Veteran cruisers Noel and
Litara Barrott and their daughter Sina, 17, have had their 53 foot yawl
Sina hauled out on the railway at R.M. Packer, Co. in Vineyard
Haven for routine maintenance and a few minor upgrades. The Vineyard
is a stopover on their current circumnavigation of the globe.
The Barrotts are well known
among cruisers the world over for their seven-and-a-half year circumnavigation
beginning in 1972 aboard Masina, a 38 foot Bermuda-style cutter.
Masina's construction was the backdrop for the Barrott's early
courtship, and upon launching, the newlyweds set off from New Zealand.
They covered 80,000 miles in Masina, which was very sparsely
fitted out below.
"We just had a bunk,
a single-burner primer stove and a bucket," says Mr. Barrott.
And they were no fair weather
sailors. When they set off in 1972, Mr. Barrott had years of off-shore
experience under his belt, and had found in Litara, a Samoan-born nurse,
an able and willing partner. The couple took their time cruising the
Atlantic and the Pacific, where their high latitude sailing was noted
as remarkable by many a sailor. They chose to dwell in the notorious
Southern Ocean where they were knocked down (pushed over so the masts
hit the water), not once, but twice. Apparently, both boat and crew
were up to the challenge.
During this first circumnavigation,
the Barrotts met British naval architect Colin Mudie, and Mr. Barrott
and Mr. Mudie worked together closely to develop the design for Sina.
Back to New Zealand to "have a couple of kids and build a bigger
The Barrotts made landfall back in New Zealand in 1980, ready to build
their family and a new boat from Mr. Mudie's lines.
"It was all planned
to have a couple of kids and build a bigger boat," says Mr. Barrott,
"It all came true, except we thought we'd be in New Zealand for
"Noel was busy building
boats for other clients," says Mrs. Barrott.
They bought a plot of land
near Whangarei, New Zealand, "toward the warm [north] end"
on the North Island. Mr. Barrott made ends meet and bought boat construction
materials for Sina (the boat) by boatbuilding. Mrs. Barrott
raised their two children Walter and Sina (the daughter), and when they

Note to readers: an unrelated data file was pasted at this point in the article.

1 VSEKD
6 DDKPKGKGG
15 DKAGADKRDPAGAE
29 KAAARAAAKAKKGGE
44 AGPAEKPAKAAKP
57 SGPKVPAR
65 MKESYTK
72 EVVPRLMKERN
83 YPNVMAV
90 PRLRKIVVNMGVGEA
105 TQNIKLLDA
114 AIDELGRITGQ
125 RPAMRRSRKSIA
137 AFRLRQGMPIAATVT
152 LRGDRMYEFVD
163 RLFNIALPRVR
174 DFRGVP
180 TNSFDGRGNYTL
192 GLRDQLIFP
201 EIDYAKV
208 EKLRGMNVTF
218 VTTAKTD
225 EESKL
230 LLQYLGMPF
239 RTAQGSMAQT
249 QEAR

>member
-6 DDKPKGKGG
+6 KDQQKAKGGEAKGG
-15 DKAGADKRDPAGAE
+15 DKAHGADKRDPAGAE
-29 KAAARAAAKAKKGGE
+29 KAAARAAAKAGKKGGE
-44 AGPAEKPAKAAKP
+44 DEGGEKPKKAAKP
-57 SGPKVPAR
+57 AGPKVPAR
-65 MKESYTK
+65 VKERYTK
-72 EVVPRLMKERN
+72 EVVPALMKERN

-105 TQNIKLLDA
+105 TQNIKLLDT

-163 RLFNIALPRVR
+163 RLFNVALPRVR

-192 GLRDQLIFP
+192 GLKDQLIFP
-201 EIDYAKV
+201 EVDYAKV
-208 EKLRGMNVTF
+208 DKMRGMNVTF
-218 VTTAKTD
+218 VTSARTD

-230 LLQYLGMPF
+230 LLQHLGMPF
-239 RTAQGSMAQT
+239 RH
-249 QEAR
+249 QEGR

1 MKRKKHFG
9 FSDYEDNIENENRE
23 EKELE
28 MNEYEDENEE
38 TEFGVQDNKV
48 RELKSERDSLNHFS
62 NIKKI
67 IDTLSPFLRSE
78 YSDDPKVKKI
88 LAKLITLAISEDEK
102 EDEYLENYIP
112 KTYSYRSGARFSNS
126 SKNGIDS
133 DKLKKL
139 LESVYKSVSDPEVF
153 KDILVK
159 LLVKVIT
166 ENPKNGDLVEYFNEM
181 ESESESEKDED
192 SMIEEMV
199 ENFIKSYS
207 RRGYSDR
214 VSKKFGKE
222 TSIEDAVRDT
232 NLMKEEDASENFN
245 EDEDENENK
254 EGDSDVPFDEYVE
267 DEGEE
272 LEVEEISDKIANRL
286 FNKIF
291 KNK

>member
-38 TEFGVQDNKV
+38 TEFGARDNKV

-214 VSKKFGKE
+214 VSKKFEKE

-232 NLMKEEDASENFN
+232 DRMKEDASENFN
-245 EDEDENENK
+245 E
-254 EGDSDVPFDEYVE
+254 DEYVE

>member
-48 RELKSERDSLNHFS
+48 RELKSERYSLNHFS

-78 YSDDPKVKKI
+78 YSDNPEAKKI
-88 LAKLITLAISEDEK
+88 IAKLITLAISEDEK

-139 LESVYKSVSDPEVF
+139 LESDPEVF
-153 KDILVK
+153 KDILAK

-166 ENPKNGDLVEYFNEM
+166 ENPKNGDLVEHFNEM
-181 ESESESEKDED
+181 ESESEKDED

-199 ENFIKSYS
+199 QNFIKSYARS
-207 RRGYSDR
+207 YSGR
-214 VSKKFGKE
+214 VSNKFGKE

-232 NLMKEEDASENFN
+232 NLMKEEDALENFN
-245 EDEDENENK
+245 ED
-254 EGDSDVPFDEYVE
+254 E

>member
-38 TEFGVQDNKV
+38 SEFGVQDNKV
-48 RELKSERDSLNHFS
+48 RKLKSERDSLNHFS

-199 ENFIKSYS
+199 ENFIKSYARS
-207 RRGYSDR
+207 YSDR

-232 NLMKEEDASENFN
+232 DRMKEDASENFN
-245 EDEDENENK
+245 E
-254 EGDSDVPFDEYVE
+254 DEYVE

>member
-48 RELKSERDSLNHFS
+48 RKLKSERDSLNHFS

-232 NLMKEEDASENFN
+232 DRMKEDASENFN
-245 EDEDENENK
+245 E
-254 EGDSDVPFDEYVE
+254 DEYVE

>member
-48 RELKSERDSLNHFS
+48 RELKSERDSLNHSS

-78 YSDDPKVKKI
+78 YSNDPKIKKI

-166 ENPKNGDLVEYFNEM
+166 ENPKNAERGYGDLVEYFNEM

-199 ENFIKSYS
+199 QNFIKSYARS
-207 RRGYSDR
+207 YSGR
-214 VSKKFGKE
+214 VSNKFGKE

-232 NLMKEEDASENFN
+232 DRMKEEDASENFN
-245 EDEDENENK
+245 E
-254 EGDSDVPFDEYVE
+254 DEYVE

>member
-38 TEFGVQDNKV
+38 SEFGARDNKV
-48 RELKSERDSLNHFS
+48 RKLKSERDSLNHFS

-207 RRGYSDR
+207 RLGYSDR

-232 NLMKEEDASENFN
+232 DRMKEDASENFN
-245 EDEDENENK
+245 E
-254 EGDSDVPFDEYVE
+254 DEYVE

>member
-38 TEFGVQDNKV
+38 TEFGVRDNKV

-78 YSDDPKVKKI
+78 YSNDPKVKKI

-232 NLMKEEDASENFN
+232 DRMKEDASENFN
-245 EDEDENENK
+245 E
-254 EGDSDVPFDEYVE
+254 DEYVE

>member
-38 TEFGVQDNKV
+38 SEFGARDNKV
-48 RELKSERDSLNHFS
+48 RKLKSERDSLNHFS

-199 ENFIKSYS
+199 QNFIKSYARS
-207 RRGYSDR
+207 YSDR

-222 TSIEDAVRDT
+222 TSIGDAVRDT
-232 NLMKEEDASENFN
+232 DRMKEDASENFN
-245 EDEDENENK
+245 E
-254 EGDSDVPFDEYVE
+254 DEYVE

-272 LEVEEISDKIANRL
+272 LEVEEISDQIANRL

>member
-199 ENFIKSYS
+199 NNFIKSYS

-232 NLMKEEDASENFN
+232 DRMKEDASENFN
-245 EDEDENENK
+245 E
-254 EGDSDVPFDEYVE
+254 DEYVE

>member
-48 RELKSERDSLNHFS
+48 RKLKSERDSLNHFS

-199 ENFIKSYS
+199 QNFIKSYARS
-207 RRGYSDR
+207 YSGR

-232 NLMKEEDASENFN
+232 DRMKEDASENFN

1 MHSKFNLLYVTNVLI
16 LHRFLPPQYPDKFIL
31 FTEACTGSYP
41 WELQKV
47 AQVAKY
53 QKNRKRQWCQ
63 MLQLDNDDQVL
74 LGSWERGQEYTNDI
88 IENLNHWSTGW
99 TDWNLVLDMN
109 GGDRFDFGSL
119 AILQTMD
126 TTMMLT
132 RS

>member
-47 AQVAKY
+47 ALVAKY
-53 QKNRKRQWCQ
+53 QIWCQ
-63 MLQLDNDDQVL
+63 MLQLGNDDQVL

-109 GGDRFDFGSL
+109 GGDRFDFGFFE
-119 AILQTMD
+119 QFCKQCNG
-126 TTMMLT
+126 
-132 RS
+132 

were both in school, she worked nights as a nurse.
Sina (the boat) was launched
in November, 1994, 14 years after Mr. and Mrs. Barrott returned to New
Zealand in Masina.
The new vessel was touted
as "close to perfection in wood" by the editors of Classic
Boat Magazine (the British counterpart to WoodenBoat).
Built stoutly of native New Zealand timbers and trimmed and decked with
teak, she has a deep lead keel. Her masts are spruce from Vancouver
Island, British Colombia, acquired through contacts made while cruising
there aboard Masina. She is fastened with copper and bronze.
"It's a very traditional
boat," Mr. Barrott says of Sina's construction, "There's
very little glue."
Sina is fitted out more
comfortably than Masina was, with roomy bunks, a full galley
and a head. However, the Barrotts initially shunned electronic navigational
instruments. They have come half way around the world relying on the
compass, a taff rail log (a device for measuring distance traveled through
the water) and a sextant for off-shore navigation. To find depth near
shore, they used a traditional lead line. Recently, however, they have
relented--somewhat. A friend has given them a GPS, and they are installing
an electronic depth sounder during the current haul-out.
In the cozy main cabin,
it is hard to believe that the vessel has already sailed thousands of
miles, and has been home to a family for five years. It is exquisitely
neat and comfortable, everything cleverly stowed. The bilges are bone
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